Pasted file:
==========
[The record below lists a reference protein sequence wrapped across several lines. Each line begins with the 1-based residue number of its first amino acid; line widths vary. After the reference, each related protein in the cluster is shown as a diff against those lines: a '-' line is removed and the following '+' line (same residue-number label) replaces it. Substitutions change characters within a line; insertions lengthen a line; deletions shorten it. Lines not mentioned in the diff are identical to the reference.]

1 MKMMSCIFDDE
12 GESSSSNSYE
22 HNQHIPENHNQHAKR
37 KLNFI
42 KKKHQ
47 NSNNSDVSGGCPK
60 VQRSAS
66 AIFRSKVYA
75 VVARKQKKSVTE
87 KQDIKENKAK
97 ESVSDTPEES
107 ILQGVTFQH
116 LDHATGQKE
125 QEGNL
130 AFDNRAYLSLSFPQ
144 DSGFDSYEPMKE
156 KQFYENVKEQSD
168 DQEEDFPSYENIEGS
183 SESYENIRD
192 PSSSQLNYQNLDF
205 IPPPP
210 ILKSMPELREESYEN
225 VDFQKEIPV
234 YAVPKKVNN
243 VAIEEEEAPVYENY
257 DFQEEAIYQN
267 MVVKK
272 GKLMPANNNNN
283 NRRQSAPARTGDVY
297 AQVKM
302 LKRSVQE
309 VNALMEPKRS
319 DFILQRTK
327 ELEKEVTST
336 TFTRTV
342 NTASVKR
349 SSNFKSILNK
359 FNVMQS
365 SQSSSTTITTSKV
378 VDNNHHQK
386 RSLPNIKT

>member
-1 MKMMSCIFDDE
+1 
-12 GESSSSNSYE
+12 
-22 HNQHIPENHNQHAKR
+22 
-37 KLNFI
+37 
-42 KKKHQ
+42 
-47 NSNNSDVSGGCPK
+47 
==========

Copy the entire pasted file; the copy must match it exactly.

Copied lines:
[The record below lists a reference protein sequence wrapped across several lines. Each line begins with the 1-based residue number of its first amino acid; line widths vary. After the reference, each related protein in the cluster is shown as a diff against those lines: a '-' line is removed and the following '+' line (same residue-number label) replaces it. Substitutions change characters within a line; insertions lengthen a line; deletions shorten it. Lines not mentioned in the diff are identical to the reference.]

1 MKMMSCIFDDE
12 GESSSSNSYE
22 HNQHIPENHNQHAKR
37 KLNFI
42 KKKHQ
47 NSNNSDVSGGCPK
60 VQRSAS
66 AIFRSKVYA
75 VVARKQKKSVTE
87 KQDIKENKAK
97 ESVSDTPEES
107 ILQGVTFQH
116 LDHATGQKE
125 QEGNL
130 AFDNRAYLSLSFPQ
144 DSGFDSYEPMKE
156 KQFYENVKEQSD
168 DQEEDFPSYENIEGS
183 SESYENIRD
192 PSSSQLNYQNLDF
205 IPPPP
210 ILKSMPELREESYEN
225 VDFQKEIPV
234 YAVPKKVNN
243 VAIEEEEAPVYENY
257 DFQEEAIYQN
267 MVVKK
272 GKLMPANNNNN
283 NRRQSAPARTGDVY
297 AQVKM
302 LKRSVQE
309 VNALMEPKRS
319 DFILQRTK
327 ELEKEVTST
336 TFTRTV
342 NTASVKR
349 SSNFKSILNK
359 FNVMQS
365 SQSSSTTITTSKV
378 VDNNHHQK
386 RSLPNIKT

>member
-1 MKMMSCIFDDE
+1 
-12 GESSSSNSYE
+12 
-22 HNQHIPENHNQHAKR
+22 
-37 KLNFI
+37 
-42 KKKHQ
+42 
-47 NSNNSDVSGGCPK
+47 